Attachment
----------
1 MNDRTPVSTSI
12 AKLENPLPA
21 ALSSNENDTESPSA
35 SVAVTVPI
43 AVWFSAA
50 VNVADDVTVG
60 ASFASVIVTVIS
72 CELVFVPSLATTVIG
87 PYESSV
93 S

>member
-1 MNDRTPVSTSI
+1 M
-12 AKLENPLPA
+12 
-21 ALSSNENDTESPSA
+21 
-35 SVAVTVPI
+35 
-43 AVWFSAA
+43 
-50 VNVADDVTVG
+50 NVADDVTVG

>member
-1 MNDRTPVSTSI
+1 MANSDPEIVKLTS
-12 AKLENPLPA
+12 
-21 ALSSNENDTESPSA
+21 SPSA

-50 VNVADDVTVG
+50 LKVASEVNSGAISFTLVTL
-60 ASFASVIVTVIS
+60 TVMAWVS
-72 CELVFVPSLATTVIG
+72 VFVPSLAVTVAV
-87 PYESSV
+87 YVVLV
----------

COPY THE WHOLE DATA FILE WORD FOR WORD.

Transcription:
1 MNDRTPVSTSI
12 AKLENPLPA
21 ALSSNENDTESPSA
35 SVAVTVPI
43 AVWFSAA
50 VNVADDVTVG
60 ASFASVIVTVIS
72 CELVFVPSLATTVIG
87 PYESSV
93 S

>member
-1 MNDRTPVSTSI
+1 M
-12 AKLENPLPA
+12 
-21 ALSSNENDTESPSA
+21 
-35 SVAVTVPI
+35 
-43 AVWFSAA
+43 
-50 VNVADDVTVG
+50 NVADDVTVG

>member
-1 MNDRTPVSTSI
+1 MANSDPEIVKLTS
-12 AKLENPLPA
+12 
-21 ALSSNENDTESPSA
+21 SPSA

-50 VNVADDVTVG
+50 LKVASEVNSGAISFTLVTL
-60 ASFASVIVTVIS
+60 TVMAWVS
-72 CELVFVPSLATTVIG
+72 VFVPSLAVTVAV
-87 PYESSV
+87 YVVLV